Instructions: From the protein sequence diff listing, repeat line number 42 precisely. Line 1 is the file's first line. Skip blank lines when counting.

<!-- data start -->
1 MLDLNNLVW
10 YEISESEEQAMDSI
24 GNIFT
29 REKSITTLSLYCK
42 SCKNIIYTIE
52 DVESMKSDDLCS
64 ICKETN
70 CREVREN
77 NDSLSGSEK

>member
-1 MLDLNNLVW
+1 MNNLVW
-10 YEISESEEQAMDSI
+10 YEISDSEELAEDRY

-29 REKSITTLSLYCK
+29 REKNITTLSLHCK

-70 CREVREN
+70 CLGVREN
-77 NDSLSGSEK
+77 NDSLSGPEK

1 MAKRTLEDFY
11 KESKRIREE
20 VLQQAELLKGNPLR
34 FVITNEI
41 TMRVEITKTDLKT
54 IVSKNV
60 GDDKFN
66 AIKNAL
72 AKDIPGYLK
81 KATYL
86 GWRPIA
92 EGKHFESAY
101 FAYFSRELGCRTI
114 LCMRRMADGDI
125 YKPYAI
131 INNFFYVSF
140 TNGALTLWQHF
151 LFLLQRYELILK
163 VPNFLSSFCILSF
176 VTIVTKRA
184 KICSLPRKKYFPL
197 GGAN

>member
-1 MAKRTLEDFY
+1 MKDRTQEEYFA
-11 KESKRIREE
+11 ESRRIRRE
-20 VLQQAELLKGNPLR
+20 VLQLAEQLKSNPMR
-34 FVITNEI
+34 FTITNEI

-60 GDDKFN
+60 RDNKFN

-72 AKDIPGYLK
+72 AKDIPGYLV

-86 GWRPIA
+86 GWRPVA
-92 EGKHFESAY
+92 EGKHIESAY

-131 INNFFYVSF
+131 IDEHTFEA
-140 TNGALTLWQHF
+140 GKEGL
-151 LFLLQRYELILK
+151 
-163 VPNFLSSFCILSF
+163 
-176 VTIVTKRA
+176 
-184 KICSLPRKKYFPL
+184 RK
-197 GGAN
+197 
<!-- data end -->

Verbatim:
197 GGAN